One strange side effect of the modem rental fee is that Time Warner Cable will allow you to keep your current cable (eMTA) modem if it is also used to support the company’s phone service. If you purchase your own cable modem, the company will deactivate the cable modem ports on the modem/eMTA they supplied and will not charge you a modem rental fee, even though you are still using their equipment.

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Tom W
Tom W
8 years ago

Purchased the Motorola Surfboard SB 6141 on Amazon.com for $109.99 + shipping ($114.99). The price went up the next day to $129. So I’m glad I bought it when I did. I called Time Warner Cable San Diego, activated the modem at around 10pm on Friday, 10/5. That process took about 15 minutes on the phone. Modem works fine, however if you activate the Motorola SB 6141 on their standard internet plan (10mbps download, Powerboost doesn’t work, but I do get my advertised speeds. On Saturday, 10/6, I dropped the modem off at the TWC office, in and out 10… Read more »

7 years ago
Reply to  Tom W

I just bought the Motorola sb5101 for 59.99 at radio shack the cheapest modem I have found that is approved!!!!!

8 years ago

The Glenn Britt salary tax

8 years ago

If you buy a used cable modem at a thrift store and attach it to your TWC cable, your modem acquires an IP address. Attempt to browse the web, and you are simply taken to a captive web page that identifies your MAC address and then instructs you to call tech support to register your modem. A number of cablemodem ISPs go even further, allowing current customers to log in with their primary username and password, and register the new modem with their account. Reboot, and you’re on the Internet. There’s just no excuse for one of the biggest cablemodem… Read more »

8 years ago

Shelly, They will activate your modem. It only has to be the same DOCSIS version as your old one. I bought a used RCA DCM425C on EBay for $18 and TWC activated it today. It will be sending this message in fact. Before I bought the modem, I chatted with TWC for half an hour to find out if they would activate a modem that wasn’t on the recommended list. The first rep never got around to considering activation because he insisted that the modem I wanted to purchase wouldn’t work because it wasn’t on the recommended list. When I… Read more »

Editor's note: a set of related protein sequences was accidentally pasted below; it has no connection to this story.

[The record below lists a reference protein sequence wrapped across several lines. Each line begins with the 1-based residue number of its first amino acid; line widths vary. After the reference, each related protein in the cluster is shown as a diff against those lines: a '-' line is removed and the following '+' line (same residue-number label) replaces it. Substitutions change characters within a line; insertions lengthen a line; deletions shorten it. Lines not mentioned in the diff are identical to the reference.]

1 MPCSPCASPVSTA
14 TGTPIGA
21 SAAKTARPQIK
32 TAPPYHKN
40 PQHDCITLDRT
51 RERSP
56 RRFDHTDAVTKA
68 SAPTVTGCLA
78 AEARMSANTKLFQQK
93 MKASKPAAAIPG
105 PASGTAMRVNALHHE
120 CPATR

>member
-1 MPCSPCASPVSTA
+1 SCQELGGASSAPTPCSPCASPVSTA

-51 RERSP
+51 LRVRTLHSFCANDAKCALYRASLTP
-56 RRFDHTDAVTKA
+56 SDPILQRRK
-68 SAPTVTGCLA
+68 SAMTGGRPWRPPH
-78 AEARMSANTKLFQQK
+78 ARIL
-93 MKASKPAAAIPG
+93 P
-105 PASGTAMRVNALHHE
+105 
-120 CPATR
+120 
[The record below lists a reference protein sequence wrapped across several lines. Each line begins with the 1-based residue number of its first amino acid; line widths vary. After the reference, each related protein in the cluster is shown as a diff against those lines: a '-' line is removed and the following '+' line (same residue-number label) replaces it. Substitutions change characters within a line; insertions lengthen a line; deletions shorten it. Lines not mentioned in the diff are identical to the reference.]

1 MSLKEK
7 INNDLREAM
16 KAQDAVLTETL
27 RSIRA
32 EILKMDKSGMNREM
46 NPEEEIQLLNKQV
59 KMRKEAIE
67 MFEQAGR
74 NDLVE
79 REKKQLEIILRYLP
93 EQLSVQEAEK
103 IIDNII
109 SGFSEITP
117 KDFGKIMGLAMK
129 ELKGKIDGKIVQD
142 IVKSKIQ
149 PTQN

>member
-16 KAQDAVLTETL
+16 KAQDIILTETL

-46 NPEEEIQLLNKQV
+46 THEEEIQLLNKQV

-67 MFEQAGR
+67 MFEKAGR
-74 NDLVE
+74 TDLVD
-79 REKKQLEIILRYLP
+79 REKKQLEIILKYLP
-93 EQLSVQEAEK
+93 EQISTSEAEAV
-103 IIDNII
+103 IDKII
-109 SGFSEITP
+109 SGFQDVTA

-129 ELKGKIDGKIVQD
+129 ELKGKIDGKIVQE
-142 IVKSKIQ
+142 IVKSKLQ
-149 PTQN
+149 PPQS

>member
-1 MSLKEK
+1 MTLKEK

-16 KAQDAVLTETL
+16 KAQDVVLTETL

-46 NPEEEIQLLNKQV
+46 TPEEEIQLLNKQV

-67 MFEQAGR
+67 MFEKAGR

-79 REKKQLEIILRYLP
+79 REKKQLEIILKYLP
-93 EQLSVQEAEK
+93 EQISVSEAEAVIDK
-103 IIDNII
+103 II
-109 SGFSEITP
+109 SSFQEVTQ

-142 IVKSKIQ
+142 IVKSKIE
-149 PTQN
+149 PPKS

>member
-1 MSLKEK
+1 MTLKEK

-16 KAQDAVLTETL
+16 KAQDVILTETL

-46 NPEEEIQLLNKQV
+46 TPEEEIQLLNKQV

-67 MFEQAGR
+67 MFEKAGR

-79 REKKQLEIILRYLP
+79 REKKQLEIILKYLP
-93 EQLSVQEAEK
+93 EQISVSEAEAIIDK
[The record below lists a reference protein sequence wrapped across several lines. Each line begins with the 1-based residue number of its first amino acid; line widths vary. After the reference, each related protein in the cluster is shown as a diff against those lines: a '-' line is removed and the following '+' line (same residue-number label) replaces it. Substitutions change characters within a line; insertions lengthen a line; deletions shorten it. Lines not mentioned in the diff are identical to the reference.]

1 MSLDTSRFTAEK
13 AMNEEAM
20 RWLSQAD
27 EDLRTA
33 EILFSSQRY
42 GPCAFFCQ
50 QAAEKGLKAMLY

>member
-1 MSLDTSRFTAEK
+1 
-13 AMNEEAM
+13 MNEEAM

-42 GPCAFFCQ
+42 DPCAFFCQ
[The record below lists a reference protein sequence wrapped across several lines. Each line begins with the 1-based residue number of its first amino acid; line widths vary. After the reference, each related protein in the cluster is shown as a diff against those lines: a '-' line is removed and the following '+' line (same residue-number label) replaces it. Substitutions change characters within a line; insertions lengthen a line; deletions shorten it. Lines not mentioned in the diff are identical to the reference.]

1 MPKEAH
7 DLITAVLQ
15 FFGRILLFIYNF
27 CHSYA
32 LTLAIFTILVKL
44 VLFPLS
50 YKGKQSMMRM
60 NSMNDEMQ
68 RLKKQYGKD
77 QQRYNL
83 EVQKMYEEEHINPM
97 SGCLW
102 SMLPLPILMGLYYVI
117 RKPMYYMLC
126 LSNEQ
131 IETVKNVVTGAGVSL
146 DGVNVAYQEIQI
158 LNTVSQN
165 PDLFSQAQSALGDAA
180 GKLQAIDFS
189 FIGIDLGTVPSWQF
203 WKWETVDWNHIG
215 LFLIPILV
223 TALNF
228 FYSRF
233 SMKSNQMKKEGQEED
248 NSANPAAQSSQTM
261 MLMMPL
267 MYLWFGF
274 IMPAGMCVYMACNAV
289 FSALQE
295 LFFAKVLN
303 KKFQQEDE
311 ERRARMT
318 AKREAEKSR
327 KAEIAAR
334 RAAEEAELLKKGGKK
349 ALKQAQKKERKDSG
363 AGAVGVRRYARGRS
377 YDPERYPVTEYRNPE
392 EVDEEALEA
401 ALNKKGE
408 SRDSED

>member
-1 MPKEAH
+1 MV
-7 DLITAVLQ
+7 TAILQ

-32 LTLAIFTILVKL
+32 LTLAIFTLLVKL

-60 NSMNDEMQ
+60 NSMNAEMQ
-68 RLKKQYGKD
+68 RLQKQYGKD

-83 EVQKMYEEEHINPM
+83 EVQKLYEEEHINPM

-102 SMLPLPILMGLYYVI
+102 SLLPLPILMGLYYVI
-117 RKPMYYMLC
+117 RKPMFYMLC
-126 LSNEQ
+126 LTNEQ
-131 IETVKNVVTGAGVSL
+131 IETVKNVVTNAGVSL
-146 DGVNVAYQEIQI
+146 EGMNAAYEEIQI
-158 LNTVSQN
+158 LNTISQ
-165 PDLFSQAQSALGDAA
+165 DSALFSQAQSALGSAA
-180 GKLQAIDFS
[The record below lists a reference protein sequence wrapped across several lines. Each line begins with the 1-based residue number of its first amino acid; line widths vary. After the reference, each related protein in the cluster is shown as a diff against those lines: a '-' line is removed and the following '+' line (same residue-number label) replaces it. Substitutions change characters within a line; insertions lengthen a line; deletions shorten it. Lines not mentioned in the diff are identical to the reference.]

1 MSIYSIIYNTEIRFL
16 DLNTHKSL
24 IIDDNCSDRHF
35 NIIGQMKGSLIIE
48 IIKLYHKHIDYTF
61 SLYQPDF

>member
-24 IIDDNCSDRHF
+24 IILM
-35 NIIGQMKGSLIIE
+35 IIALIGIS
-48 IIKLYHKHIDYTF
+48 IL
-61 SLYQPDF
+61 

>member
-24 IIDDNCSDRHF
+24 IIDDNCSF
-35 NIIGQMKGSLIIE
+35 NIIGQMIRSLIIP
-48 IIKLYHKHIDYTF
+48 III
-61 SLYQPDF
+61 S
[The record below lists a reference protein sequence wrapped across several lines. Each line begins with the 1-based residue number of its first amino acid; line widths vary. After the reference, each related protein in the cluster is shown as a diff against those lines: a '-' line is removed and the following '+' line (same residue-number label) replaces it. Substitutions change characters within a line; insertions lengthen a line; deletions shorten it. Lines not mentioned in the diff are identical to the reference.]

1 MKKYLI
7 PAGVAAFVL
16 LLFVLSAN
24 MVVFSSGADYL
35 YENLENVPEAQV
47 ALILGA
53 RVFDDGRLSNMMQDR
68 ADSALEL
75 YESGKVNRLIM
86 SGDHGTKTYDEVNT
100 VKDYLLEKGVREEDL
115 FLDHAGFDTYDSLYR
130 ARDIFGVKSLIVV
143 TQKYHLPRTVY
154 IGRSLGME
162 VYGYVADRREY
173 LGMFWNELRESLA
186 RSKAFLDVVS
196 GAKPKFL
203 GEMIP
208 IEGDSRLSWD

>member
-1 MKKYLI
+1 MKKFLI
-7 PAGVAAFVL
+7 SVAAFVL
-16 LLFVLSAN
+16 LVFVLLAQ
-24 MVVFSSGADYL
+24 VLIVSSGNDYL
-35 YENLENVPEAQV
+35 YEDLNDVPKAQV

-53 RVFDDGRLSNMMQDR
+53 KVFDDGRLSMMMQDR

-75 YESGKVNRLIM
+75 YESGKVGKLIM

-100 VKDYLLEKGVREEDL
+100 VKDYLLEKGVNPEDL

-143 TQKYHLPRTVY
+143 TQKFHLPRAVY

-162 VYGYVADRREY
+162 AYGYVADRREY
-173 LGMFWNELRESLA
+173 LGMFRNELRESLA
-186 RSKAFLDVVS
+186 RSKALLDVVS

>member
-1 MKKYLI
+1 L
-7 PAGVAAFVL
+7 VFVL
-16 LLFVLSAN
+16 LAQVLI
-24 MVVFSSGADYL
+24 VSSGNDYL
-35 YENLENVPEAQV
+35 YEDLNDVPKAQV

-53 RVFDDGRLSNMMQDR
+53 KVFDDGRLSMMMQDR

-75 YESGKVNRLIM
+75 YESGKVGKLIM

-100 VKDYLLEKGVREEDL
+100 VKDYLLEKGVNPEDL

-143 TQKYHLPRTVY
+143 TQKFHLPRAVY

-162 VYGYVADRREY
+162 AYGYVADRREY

8 years ago

I just wanted to say that I FINALLY got my modems activated after about 10 days of phone calls, opening tickets and waiting for callbacks that never happened. With regards to TWC in NYC, Seems like the key here to ask the level or 2 representative if they can see your modem’s signal from their end(they have sophisticated enough tools to do that). the procedure is multistep- 1st they need to register your modem’s mac address in the billing system, You need to tell them the exact make and model number and manufacturer and if it is DOCSIS 2.0 or… Read more »

8 years ago
Reply to  madman999

madman999, did you get one of the approved modems activated or were you able to get a modem that isn’t on the approved (for purchase) list? Thanks

8 years ago

it was an approved modem-the oldie but still good until they pull the rug out Motorola SB5101U. These can be found used on ebay for under 24$. Can;t find a DOCSIS 3.0 Modem used or under 99$ now. It;s docsis 2.0 just like the RCA Thompson one it replaced. Still pulls in the 10 down 1 up speeds. Another thing that you all might find interesting. they are pushing a ‘free” upgrade to Turbo Internet tier for a not so free price of 10$ additional per month after i pressed the service rep for more info(most people might say”free upgrade?… Read more »